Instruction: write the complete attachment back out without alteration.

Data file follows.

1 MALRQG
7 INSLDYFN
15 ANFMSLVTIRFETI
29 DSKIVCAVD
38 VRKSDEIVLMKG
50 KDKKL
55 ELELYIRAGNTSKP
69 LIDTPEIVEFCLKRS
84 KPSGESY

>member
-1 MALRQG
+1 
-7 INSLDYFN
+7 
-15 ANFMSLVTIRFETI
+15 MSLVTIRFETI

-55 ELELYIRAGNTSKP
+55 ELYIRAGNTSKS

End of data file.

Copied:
1 MALRQG
7 INSLDYFN
15 ANFMSLVTIRFETI
29 DSKIVCAVD
38 VRKSDEIVLMKG
50 KDKKL
55 ELELYIRAGNTSKP
69 LIDTPEIVEFCLKRS
84 KPSGESY

>member
-1 MALRQG
+1 
-7 INSLDYFN
+7 
-15 ANFMSLVTIRFETI
+15 MSLVTIRFETI

-55 ELELYIRAGNTSKP
+55 ELYIRAGNTSKS